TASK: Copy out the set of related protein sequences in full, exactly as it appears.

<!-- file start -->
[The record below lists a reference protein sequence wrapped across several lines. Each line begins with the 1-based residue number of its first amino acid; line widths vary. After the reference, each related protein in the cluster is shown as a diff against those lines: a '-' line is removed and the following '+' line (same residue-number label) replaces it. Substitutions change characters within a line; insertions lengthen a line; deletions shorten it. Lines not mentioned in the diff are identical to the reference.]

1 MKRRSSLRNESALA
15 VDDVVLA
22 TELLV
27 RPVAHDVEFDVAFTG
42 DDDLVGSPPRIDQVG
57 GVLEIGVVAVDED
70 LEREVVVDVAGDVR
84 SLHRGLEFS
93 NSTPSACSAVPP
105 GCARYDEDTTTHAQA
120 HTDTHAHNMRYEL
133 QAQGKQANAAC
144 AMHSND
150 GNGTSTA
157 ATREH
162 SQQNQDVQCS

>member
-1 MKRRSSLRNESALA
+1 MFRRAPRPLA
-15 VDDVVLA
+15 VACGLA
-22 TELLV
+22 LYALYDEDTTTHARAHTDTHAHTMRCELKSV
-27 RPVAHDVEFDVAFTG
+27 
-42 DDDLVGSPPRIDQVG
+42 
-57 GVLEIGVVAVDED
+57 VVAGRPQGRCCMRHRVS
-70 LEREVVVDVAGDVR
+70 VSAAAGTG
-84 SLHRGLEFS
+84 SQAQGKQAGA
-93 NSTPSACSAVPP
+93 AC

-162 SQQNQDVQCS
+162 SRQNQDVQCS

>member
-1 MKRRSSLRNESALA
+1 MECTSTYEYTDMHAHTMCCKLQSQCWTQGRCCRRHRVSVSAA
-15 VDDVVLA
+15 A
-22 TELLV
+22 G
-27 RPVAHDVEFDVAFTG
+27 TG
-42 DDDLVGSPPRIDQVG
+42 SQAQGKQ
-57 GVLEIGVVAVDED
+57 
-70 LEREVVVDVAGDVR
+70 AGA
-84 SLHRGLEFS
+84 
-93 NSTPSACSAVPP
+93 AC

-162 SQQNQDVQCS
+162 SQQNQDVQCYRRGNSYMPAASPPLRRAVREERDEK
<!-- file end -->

[The record below lists a reference protein sequence wrapped across several lines. Each line begins with the 1-based residue number of its first amino acid; line widths vary. After the reference, each related protein in the cluster is shown as a diff against those lines: a '-' line is removed and the following '+' line (same residue-number label) replaces it. Substitutions change characters within a line; insertions lengthen a line; deletions shorten it. Lines not mentioned in the diff are identical to the reference.]

1 MKRRSSLRNESALA
15 VDDVVLA
22 TELLV
27 RPVAHDVEFDVAFTG
42 DDDLVGSPPRIDQVG
57 GVLEIGVVAVDED
70 LEREVVVDVAGDVR
84 SLHRGLEFS
93 NSTPSACSAVPP
105 GCARYDEDTTTHAQA
120 HTDTHAHNMRYEL
133 QAQGKQANAAC
144 AMHSND
150 GNGTSTA
157 ATREH
162 SQQNQDVQCS

>member
-1 MKRRSSLRNESALA
+1 MFRRAPRPLA
-15 VDDVVLA
+15 VACGLA
-22 TELLV
+22 LYALYDEDTTTHARAHTDTHAHTMRCELKSV
-27 RPVAHDVEFDVAFTG
+27 
-42 DDDLVGSPPRIDQVG
+42 
-57 GVLEIGVVAVDED
+57 VVAGRPQGRCCMRHRVS
-70 LEREVVVDVAGDVR
+70 VSAAAGTG
-84 SLHRGLEFS
+84 SQAQGKQAGA
-93 NSTPSACSAVPP
+93 AC

-162 SQQNQDVQCS
+162 SRQNQDVQCS

>member
-1 MKRRSSLRNESALA
+1 MECTSTYEYTDMHAHTMCCKLQSQCWTQGRCCRRHRVSVSAA
-15 VDDVVLA
+15 A
-22 TELLV
+22 G
-27 RPVAHDVEFDVAFTG
+27 TG
-42 DDDLVGSPPRIDQVG
+42 SQAQGKQ
-57 GVLEIGVVAVDED
+57 
-70 LEREVVVDVAGDVR
+70 AGA
-84 SLHRGLEFS
+84 
-93 NSTPSACSAVPP
+93 AC

-162 SQQNQDVQCS
+162 SQQNQDVQCYRRGNSYMPAASPPLRRAVREERDEK